Insight, analysis & opinion from Joe Paduda


For those I caught with my April Fool’s post…I hope you took it in the spirit in which it was intended…

Okay, back to reality (oh no….)

Hospital closures and cutbacks

Another hospital in a non-Medicaid expansion state is closing its ER and shuttering its inpatient care facility. The facility was acquired by a competitor a mile away a few years back…if this goes like most acquisitions folks around Anniston Alabama will likely have poorer outcomes and pay higher prices…

Ignore the corporate happy speak from the owners…this is the same stuff every exec that buys a rival hospital says.

Oh, and here’s research showing the link between Medicaid expansion and hospital closures.

Consolidators are doing just fine…the CEO of CHS just “earned” $8.3 million in pay and perks.

Obamacare…aka the ACA.

Remember way back when folks got all worked up about the ACA, how it was going to kill off old folks, destroy the “best healthcare system in the world”, cost millions of jobs and bankrupt thousands of small employers…and lots of people hated it?

News flash – Americans like it.  A lot.

That’s because:

  • Pre-existing conditions are covered.
  • Kids can be covered under the parent(s)’ insurance till they are 26.
  • 45 million Americans get insurance thru Obamacare and/or benefit from its provisions.
  • Provisions ensure adequate benefits for mental health, emergency care, maternity and child care and seven other key healthcare needs.
  • People who actually had Obamacare plans realized it saved lives.

Oh, and since people with health insurance are healthier than those without, if they’re hurt on the job, they recover faster and employers don’t have to pay to treat co-morbidities. 

We’re going to dive deep into the ACA in a coming week…stay tuned for more facts.

Change Healthcare cyber attack

It isn’t over. Owner United Healthcare recently stated patient data had been stolen by hackers.

This is a much bigger story – with much wider implications – than many think.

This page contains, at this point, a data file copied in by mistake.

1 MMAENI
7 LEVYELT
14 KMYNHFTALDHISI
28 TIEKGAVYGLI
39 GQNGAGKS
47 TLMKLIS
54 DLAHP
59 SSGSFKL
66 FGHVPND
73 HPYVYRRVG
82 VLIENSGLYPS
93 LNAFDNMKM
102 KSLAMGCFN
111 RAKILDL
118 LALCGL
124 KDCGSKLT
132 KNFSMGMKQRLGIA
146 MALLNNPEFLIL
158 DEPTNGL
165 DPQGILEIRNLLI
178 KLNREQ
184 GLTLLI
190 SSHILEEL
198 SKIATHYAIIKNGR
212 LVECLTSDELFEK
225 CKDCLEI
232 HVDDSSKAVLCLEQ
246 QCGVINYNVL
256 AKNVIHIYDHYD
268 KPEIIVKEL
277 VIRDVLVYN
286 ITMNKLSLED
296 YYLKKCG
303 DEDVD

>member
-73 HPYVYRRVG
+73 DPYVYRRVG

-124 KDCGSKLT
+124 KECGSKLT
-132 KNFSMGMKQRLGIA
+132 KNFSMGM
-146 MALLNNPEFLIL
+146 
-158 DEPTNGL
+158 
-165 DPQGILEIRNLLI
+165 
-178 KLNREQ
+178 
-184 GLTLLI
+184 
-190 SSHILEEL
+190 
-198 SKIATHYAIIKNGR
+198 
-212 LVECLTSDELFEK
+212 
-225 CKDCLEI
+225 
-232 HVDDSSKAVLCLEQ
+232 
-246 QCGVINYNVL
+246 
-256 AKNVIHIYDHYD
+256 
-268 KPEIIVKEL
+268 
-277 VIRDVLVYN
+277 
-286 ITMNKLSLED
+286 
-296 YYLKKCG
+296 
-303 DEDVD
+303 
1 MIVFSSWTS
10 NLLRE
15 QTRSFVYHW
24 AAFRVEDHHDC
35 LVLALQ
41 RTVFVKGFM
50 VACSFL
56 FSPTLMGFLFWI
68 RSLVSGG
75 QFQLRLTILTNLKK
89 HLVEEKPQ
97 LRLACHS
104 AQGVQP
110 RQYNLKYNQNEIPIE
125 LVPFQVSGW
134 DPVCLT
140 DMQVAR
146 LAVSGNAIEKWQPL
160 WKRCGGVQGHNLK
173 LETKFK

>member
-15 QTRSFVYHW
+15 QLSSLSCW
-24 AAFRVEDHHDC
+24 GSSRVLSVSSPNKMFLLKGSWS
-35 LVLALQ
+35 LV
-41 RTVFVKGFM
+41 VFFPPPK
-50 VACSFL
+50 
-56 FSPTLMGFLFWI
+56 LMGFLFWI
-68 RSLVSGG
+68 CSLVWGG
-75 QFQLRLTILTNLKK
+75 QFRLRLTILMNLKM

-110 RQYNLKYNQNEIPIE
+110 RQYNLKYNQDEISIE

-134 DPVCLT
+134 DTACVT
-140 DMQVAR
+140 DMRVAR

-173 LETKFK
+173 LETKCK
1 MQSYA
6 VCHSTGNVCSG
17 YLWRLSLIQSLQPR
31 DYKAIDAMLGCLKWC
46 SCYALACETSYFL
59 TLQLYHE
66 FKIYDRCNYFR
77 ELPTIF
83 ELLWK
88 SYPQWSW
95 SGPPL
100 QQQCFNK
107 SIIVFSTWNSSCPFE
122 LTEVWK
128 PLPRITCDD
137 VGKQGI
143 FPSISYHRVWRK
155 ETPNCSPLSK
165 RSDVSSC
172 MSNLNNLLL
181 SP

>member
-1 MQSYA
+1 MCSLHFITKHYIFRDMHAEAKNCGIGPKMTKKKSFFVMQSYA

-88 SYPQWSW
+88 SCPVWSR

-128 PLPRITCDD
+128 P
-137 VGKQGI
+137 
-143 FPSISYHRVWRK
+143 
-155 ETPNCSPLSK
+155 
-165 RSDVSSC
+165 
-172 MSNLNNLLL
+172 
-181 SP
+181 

What does this mean for you?

More stuff affects you and your business than you may think. 


They lied to you.

A really scary study was just published…one that shows just how deadly healthcare misinformation is.

Not “can be”, but is.

Remember those politicians promoting hydroxychloroquine as a cure for COVID – AFTER studies showed it had little to no benefit – and was dangerous?

Well, they have blood on their hands.

A very well done meta-analysis (rigorous review of all available research studies)  estimated there were 16,990 hydroxychloroquine related deaths in hospitalized patients in six countries.

One of the studies, known as the RECOVERY trial, showed a significant increase in cardiac mortality among patients receiving hydroxychloroquine (HCQ). 

The study published in PubMed this February is here.

Two things.

First, anyone willfully lying – or passing along someone else’s lies – to people terrified of a deadly disease has much to apologize for. Would these people tell friends and family to eat rat poison?

Drive drunk?

Inject fentanyl?

Of course not – yet by pushing HCQ misinformation out to friends and family, they did much the same thing.

Second, in a case before the Supreme Court, some politicians are trying to argue that spreading misinformation – like “hydroxychloroquine cures COVID” is “protected free speech.”

What utter BS. Again, is it okay to tell kids – “hey, vaping is good for you!”… or “Sure, unprotected sex is fine!” or “No car seat needed – just carry your baby sister in your lap!”